This article was first printed in PETRIe 66 (2014). Part four of a four-part article.
ZS: What role has loyalty and friendship played in your career?
MAA: It’s almost the most important thing. No, it is the most important thing.
Monsieur Alaïa whips out his iPhone, swipes through some images and passes it to me. He is pictured with a wolf. I admire the image with surprise and admiration, and hand back the phone.
ZS: What has been the highlight of your career?
MAA: It hasn’t happened yet.
ZS: How would you define success?
MAA: Success is not important. You have to live in the moment and take advantage to the maximum. Don’t ask yourself many questions.
At this stage, Alaïa’s Commercial Director, Caroline Fabre-Bazin, another longstanding member of the team since 2003, enters the room and sits with us. It is the first time that someone from his press team becomes part of our interview; a rarity with modern designers, many of whom come hand-in-hand with their PR team. This is my obvious cue that it is time for the interview to come to a close.
I’ve stolen two of the 20 hours that Monsieur Alaïa works a day. He only sleeps three to four each day and spends the rest of his time obsessively involved with his craft. Fabre-Bazin informs me, “collections are always late, because Monsieur Alaïa is never satisfied.” This is a man whose version of a vacation is sitting on a stool in front of a television watching National Geographic, The Travel Channel and The History Channel in order to expose himself to the world.
I am sure there are many designers who wished they could live in the world that Monsieur Alaïa has created for himself. With no advertisements or adherence to the fashion schedule, Monsieur Alaïa has rejected the normal demands of the fashion industry. Even as an asset of Swiss conglomerate Richemont, which has expanded the Alaïa brand with fragrance and cosmetics, Monsieur Alaïa still maintains complete creative control; an ongoing battle that many designers who are a part of fashion conglomerates struggle with daily - the balance of business and creativity.
ZS: What advice would you give to a student who has all the talent, but no money to afford school?
MAA: Today it is very difficult. It is impossible to get launched like in the past. It is very difficult for a young person today to work within large enterprises. When I was young, I lived in a small studio and took small orders and was able to make the pieces for my clients. It’s about longevity, being able to stick it out. It’s a shame that there are a lot of young people with great talent that we may never see because of how the industry has changed so much over the past years.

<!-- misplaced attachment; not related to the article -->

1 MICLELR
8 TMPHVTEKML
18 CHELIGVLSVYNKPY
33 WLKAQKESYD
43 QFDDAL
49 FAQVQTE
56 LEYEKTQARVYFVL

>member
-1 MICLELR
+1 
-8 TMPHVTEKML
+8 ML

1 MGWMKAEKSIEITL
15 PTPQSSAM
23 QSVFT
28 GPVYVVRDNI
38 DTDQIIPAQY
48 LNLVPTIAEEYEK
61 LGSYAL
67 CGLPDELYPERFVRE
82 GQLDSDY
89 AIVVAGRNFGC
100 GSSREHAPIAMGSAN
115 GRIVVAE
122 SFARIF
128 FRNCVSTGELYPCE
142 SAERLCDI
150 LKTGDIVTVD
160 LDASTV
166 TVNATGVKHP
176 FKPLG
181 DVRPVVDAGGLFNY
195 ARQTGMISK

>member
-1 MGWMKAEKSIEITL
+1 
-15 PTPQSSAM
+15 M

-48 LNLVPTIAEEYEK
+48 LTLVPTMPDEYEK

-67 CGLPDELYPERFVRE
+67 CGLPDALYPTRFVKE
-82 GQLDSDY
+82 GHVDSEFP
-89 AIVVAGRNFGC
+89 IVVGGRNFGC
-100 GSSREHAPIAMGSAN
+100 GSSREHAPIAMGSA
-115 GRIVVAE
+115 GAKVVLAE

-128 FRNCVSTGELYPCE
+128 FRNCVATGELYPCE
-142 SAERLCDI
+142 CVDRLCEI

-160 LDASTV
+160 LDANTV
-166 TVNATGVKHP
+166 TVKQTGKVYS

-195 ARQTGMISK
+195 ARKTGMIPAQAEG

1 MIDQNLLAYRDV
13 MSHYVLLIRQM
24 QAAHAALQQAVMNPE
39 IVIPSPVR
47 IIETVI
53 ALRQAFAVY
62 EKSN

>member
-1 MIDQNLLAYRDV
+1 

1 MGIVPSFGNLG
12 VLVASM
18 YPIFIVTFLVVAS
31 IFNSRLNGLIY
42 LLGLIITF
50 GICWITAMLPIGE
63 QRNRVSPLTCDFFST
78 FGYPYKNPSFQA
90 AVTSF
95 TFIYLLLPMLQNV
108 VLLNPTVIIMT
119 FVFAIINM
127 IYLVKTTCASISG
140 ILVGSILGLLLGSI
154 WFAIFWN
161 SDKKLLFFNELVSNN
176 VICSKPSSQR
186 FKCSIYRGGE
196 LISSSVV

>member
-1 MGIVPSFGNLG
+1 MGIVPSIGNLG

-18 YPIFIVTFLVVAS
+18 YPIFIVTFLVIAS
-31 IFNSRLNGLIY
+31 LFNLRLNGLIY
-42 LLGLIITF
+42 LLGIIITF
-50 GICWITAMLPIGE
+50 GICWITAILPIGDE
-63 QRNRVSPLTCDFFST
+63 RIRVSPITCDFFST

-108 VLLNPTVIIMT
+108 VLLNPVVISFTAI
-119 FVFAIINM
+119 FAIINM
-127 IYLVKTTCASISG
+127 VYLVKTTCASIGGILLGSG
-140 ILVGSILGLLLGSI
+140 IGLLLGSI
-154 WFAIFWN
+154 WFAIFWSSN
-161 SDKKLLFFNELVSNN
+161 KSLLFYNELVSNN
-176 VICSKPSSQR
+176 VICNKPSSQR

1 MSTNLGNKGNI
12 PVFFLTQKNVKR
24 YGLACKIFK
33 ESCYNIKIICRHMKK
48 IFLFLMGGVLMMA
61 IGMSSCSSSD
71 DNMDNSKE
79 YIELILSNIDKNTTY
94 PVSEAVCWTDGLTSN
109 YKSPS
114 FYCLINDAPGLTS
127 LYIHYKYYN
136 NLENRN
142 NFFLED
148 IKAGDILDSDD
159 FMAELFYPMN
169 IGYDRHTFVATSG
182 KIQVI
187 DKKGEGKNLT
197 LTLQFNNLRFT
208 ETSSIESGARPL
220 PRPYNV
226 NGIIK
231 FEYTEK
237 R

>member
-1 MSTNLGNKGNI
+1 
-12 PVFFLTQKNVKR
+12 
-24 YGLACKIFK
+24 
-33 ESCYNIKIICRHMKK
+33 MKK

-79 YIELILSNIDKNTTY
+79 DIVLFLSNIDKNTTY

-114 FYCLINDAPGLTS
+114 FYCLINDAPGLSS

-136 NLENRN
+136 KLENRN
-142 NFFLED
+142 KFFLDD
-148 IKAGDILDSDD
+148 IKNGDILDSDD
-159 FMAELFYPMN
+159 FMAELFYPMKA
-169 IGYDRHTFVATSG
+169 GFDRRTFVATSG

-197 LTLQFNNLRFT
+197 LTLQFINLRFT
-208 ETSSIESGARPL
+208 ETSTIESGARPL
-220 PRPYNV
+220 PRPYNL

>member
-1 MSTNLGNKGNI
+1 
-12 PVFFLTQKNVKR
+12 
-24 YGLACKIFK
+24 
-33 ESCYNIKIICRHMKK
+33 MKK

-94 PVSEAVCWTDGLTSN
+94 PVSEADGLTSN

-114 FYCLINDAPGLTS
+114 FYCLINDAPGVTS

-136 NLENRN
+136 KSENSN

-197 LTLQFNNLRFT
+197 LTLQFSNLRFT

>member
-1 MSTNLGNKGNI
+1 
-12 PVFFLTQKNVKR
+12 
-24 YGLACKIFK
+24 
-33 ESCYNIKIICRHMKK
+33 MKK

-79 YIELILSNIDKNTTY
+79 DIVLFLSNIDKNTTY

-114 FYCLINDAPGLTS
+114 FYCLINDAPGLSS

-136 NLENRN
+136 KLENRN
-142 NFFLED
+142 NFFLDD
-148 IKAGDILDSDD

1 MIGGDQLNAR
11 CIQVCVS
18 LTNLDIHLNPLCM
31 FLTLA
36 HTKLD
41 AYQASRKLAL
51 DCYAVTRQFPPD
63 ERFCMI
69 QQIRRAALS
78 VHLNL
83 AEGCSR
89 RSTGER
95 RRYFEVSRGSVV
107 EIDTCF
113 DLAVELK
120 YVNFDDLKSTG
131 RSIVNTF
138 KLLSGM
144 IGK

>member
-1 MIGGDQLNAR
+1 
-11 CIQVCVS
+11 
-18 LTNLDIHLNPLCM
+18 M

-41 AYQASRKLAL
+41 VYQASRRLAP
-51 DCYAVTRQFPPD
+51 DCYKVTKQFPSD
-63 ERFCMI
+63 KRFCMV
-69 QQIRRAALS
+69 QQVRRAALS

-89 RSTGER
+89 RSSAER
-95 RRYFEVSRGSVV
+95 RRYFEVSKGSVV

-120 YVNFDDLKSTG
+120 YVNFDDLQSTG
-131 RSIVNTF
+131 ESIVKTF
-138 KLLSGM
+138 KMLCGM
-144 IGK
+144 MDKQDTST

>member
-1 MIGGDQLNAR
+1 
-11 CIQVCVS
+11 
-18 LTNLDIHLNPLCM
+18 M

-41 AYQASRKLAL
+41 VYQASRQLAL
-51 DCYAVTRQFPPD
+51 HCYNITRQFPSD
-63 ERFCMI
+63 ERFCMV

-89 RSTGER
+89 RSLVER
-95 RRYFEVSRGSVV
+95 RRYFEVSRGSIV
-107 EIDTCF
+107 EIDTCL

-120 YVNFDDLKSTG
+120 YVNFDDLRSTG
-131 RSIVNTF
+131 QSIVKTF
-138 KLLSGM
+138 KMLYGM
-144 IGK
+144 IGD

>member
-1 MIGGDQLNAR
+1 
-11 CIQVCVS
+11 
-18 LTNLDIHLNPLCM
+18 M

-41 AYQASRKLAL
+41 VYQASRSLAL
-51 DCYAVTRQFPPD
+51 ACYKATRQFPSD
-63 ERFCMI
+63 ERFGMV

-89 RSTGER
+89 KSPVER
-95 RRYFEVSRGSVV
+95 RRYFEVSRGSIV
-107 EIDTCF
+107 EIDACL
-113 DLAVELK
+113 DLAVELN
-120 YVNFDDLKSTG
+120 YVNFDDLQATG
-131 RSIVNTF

It comes as no surprise that Monsieur Alaïa has been offered France’s highest decoration, the Légion d’honneur, three times. However, what is perhaps unanticipated is that each time, he has declined to accept.
ZS: Don’t you feel you deserve it?
MAA: No. It bothers my spirit and head. It’s a decoration and it’s only my beginning. It’s not the end of my career. It’s just the beginning. I believe there are researchers who deserve it more than me.
ZS: Where do you see Alaïa between five and 10 years from now?
MAA: One has to live now and afterwards we will see. I don’t know what will happen. The past we know, it is very clear. The present, we are here, and the future is obscure.
Yellow light! Red light! Stop.
Monsieur Alaïa stands up from his seat dressed in his uniform of black Chinese pyjamas - his favourite colour. Still utterly amazed and lost somewhere in Esmeralda’s French-to-English translation, I realise that I have just interviewed a man whom I consider to be the greatest designer of this generation.
We walk towards the glass lift, enter and press one of the glowing buttons. Monsieur Alaïa is returning to his design work, I am heading to the press floor to make the edit for my favourites and highlights shoot of his collection - two further hours spent with Collinet, adoring the creativity and imagination of Monsieur Alaïa. The man behind the work is himself standing opposite, staring with intent at the issue of PETRIe 65 that I find myself cradling in my arms.
He had looked at the hardbound copy page by page with lingering interest at the start of our meeting, admiring the photo shoots. “Would you like to have this copy of PETRIe?” I find myself asking, spur of the moment, but listening to my gut instinct.
“Je voudrais,” he says.
As I hand him the issue, something else clicks in my head. Or perhaps in my heart. I once again blurt out, exhibiting the same excitement as when I first spoke with Collinet about his appearance: “Shall I sign this copy for you?” We stand in the moving lift, a group of us huddled together, while Monsieur Alaïa holds out the issue and I pen my signature. It is a surreal moment, exceeded only slightly perhaps when he later jumps out from behind one of the clothes rails, much to Esmeralda’s surprise.
Standing at 5’2” he is Fashion’s Tall Order, the Ultimate Rejector - he is Monsieur Azzedine Alaïa. He has integrity, soul, heart, passion and most importantly, a relentless individual perspective that he is not willing to compromise on for anyone.
Words: Zadrian Smith
Image source: couturestyle.net